I was reading in bed this morning with my little kitty Guinness fast asleep on my belly. This, if you don’t know her, is Guinness:
She’s nine years old and only six pounds with no teeth! (She had to get them all pulled last year when we adopted her, poor thing.) Well, after I turned a page, I put my finger on her tiny paw and petted it. Just for a second. And from her deep little slumber, she started to purr like a big, steady motor.
That’s how Guinness. She purrs all the time. And it only requires the tiniest provocation to get her to do it. Give her a quick glance and say her name? Purr. Pat the couch and call her over? Purr. Pick up her bag of food? Purr. Even the vet said that after they pulled all her teeth and she woke up groggy out of her anesthesia, she opened her eyes and purred!
Thinking about that this morning made me wonder: Why don’t we purr this easily in life? Why does it take us so much more to feel happy?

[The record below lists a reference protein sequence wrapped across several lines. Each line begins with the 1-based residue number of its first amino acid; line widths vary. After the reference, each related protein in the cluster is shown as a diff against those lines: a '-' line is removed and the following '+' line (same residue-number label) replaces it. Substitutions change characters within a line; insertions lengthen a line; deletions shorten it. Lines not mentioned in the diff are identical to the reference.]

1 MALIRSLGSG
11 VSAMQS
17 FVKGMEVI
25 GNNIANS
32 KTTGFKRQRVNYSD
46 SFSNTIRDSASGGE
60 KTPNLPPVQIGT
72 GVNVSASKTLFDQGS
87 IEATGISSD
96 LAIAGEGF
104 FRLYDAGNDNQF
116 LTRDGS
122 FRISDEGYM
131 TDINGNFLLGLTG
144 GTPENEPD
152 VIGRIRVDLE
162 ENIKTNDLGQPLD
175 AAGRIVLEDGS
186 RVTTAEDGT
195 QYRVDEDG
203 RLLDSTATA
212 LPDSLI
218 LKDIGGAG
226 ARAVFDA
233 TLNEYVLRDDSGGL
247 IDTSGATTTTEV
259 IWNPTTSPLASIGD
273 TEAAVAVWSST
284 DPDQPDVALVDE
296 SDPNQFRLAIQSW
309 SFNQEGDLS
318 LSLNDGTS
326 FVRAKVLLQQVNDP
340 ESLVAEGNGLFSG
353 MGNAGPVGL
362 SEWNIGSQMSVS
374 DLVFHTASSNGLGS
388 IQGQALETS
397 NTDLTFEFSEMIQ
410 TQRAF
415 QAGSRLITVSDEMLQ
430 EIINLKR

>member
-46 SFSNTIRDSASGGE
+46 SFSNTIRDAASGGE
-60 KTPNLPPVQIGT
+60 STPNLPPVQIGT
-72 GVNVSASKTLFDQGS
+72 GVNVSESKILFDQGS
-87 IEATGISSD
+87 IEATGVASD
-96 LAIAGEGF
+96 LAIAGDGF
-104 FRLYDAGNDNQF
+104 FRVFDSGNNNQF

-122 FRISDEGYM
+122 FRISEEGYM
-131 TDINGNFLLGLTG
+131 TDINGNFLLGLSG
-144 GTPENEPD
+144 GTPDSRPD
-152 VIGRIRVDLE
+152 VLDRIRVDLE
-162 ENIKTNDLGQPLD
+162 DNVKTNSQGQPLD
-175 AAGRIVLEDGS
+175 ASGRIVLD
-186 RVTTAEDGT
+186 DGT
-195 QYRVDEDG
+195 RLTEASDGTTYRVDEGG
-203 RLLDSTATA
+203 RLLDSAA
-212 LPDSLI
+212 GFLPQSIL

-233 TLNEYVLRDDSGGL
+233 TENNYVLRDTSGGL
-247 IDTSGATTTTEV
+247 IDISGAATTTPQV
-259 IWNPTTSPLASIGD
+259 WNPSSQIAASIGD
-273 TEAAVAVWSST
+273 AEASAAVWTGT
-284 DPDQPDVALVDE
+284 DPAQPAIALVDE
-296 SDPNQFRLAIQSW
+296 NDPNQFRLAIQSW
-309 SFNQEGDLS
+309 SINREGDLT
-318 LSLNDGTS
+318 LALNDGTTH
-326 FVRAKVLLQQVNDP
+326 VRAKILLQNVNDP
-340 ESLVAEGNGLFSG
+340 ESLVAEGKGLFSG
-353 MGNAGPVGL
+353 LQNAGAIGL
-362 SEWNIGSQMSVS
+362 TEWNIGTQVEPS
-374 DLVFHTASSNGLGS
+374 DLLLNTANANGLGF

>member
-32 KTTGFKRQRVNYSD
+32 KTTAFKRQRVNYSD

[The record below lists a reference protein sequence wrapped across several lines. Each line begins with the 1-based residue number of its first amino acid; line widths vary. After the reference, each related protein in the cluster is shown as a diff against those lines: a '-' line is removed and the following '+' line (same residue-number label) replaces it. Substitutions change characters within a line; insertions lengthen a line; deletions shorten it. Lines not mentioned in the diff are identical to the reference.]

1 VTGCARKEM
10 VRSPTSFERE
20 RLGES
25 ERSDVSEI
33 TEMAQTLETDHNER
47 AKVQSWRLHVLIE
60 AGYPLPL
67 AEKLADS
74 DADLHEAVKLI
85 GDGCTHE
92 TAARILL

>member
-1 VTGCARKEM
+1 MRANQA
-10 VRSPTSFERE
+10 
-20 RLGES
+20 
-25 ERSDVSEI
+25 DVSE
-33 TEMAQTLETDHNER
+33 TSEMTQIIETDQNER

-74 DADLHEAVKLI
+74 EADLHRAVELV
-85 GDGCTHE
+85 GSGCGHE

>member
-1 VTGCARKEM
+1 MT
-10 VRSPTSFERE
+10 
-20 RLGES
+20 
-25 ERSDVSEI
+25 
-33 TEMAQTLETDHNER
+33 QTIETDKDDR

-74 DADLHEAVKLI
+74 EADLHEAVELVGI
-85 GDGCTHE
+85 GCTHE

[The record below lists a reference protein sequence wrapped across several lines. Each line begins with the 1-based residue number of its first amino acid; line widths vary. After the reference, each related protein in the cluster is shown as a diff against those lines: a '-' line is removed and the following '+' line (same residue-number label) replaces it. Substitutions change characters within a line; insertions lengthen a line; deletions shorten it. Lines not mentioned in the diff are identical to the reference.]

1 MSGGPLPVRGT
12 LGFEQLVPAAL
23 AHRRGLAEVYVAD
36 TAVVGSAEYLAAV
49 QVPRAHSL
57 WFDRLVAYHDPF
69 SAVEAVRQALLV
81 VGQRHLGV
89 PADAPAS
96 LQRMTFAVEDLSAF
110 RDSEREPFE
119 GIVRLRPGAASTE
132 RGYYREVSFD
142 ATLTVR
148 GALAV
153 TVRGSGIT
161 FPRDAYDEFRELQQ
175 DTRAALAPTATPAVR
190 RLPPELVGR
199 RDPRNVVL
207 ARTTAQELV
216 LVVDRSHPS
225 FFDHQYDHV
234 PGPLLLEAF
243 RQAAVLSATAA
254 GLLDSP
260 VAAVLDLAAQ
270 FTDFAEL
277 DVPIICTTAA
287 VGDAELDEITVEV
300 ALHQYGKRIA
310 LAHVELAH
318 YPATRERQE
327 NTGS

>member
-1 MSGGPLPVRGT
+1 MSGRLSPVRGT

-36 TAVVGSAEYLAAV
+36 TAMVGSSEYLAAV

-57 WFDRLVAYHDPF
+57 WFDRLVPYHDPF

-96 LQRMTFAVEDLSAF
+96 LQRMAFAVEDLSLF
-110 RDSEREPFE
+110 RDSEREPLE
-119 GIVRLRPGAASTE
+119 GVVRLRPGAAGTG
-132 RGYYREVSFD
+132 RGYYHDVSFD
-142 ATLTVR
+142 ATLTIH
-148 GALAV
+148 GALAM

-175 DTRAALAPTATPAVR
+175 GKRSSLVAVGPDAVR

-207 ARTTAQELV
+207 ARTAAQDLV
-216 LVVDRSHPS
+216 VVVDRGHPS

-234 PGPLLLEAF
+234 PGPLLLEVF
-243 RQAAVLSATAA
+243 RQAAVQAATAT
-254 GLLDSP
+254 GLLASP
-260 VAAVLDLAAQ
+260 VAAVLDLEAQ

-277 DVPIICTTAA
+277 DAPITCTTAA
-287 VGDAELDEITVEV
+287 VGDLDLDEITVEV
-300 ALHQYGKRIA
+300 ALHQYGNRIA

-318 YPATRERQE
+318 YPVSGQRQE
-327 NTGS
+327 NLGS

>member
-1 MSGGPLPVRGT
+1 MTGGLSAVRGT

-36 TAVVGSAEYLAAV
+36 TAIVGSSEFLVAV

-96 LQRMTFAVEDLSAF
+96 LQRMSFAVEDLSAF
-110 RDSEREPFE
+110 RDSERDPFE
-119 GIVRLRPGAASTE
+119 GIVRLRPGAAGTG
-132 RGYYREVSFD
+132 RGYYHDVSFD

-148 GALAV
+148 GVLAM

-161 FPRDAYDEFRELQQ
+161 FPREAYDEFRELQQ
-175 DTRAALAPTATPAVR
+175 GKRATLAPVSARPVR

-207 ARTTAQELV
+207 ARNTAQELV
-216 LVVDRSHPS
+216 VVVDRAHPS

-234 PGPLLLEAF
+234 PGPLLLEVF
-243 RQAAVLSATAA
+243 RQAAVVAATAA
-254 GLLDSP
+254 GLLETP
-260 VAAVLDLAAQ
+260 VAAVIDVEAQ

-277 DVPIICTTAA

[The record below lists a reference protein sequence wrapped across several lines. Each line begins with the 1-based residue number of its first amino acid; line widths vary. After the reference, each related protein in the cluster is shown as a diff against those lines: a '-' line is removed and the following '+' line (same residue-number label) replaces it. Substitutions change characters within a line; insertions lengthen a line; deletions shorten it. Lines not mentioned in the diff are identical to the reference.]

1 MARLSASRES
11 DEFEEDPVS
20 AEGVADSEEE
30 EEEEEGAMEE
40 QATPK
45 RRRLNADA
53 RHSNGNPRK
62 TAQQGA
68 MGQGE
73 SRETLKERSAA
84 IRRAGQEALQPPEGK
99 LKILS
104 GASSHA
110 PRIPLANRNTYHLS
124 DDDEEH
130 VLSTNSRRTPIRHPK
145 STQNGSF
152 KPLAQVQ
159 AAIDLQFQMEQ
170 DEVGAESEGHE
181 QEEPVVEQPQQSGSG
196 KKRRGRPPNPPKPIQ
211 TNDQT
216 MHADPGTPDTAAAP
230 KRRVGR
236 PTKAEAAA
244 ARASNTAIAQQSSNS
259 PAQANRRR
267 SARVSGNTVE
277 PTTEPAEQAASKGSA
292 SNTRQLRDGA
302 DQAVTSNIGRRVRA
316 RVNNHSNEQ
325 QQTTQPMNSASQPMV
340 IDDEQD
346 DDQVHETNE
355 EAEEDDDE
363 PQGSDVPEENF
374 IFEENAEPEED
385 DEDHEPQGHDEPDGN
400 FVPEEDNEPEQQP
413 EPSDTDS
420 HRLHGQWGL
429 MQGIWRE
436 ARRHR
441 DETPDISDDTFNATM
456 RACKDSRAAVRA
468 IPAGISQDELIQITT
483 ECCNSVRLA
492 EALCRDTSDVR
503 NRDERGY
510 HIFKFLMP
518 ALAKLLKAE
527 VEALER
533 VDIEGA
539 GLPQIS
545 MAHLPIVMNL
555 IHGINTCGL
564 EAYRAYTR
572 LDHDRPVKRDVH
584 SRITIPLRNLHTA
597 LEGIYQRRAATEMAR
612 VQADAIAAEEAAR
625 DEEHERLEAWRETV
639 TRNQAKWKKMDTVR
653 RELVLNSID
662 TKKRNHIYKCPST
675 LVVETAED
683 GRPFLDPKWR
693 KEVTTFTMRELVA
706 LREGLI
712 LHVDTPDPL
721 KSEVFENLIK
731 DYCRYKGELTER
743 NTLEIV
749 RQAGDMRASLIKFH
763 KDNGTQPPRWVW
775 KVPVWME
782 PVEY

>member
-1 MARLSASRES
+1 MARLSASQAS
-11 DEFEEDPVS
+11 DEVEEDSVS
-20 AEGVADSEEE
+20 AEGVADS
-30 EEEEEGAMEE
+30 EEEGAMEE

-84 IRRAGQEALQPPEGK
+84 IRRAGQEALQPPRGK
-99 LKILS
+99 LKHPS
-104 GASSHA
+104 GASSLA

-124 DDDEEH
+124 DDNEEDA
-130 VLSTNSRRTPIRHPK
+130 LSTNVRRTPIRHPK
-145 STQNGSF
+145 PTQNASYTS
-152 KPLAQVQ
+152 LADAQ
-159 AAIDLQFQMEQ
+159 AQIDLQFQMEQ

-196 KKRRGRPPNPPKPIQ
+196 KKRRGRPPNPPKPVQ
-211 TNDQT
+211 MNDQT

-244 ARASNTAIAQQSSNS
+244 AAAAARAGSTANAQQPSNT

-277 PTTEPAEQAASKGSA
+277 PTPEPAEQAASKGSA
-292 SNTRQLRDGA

Here’s what I think we could do: Let’s think like Guinness for a day. Every time we see or hear or taste or feel or touch something that is good, let’s imagine a little purr of happiness inside. When you take your first sip of hot coffee in the morning? Purr. When you get a green light? Purr. When you greet your good friend? Purr. When you put on a soft, warm pair of socks at the end of a long day? Purr.
If we’re really paying attention, we could have our motors going all day long, just like Guinness does. They do say cats really life the life, right? Well, I think we can, too.
Did I cover the good stuff in my little list there? What makes you purr on a regular day?